Poor Consumer Spending Leads to Weak Economic Growth in Japan

on Aug 13, 2012

Despite increased public investment for reconstruction of the disaster-stricken Tohoku region, Japan’s GDP grew by only 0.3 per cent in the second quarter. Weak exports and consumer spending slowed the economy and further deceleration is expected over the rest of the year. The Cabinet Office came out with preliminary data that indicated annualised growth of 1.4 per cent between April and June. This falls short by a large margin of the prognosis given by economists who were predicting an expected growth rate of 2.5 per cent.

Banks were quick to adjust their forecasts. Barclays Capital cut its third-quarter projection from 1.8 per cent to a real annualized 1.2 per cent. Mr. Kono from BNP Paribas expects the Japanese economy to shrink to 0.9 per cent in July-September, which will be followed by a modest 0.1 per cent increase in October-December, eroding gains made earlier in the year.

!m[](/uploads/story/241/thumbs/pic1_inline.png)Two main aspects were driving Japan’s higher growth in the first quarter – government spending directed towards rebuilding areas that were devastated by the March 2011 earthquake and incentives aimed at boosting sales of fuel-efficient vehicles. Tomohiko Sano, construction and property analyst at Barclays in Tokyo, said that since August 2011 public orders have exceeded equivalent levels from the previous year every single month. Not only in the Tohoku area but also in Osaka and Shizuoka, public projects have been set into motion with the purpose of reinforcing buildings to prevent damage from earthquakes. The largest portion of the spending went to decontamination projects and rubble clearance in Fukushima, Miyagi and Iwate, which were the prefectures that were hit hardest by the earthquake and tsunami.

The economic data, however, is weaker than expected. This demonstrates that private demand is still not strong enough to pick up the slack as public spending inevitably decreases. Private consumption increased by a disappointing 0.1 per cent, the weakest in five quarters. The government policy of subsidies for fuel-efficient vehicles, that stimulated the surprising 5.0 per cent rise in consumption in the first quarter, is due to expire in August. Analysts also attribute the low numbers to the unreasonably cold weather in April to June, which prevented large sales of summer goods. Expectations are that the results will balance out by the end of this year.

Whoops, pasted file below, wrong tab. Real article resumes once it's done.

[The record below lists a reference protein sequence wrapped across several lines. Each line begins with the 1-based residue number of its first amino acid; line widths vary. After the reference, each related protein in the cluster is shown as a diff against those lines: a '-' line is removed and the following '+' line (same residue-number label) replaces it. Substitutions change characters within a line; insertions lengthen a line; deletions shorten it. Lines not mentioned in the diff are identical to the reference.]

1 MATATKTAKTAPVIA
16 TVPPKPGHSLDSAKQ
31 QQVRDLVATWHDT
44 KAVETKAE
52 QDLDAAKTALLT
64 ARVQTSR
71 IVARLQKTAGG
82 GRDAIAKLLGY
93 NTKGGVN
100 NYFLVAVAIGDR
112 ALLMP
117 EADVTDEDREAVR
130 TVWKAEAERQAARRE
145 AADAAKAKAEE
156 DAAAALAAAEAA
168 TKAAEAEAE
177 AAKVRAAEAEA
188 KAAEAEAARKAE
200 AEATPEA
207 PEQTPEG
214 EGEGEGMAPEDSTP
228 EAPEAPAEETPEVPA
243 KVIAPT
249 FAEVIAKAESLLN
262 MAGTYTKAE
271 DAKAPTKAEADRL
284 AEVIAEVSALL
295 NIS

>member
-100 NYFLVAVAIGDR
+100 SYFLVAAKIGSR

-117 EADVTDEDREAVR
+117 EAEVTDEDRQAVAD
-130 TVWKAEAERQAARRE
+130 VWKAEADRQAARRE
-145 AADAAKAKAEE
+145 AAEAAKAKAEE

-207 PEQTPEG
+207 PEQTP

Net exports cut 0.1 percentage points from GDP and Motohisa Furukawa, Japan’s economy minister, warned that the government has to be prepared in case of further weakening of overseas economies. Fallouts from Europe’s troubles are affecting Japan and although few foresee a recession, the findings place additional pressure on the government and the central bank to do more to boost the economy. Consistently high growth is essential for Japan’s policy priority of raising taxes in order to settle its distressed public finances. Policy makers at the Bank of Japan will be expected to at least consider a monetary stimulus with the purpose of increasing domestic demand. Even the government may have to come up with a supplementary budget, which will not be an easy move to justify, taking into account last week’s parliamentary passage of legislation to raise Japan’s sales tax rate.


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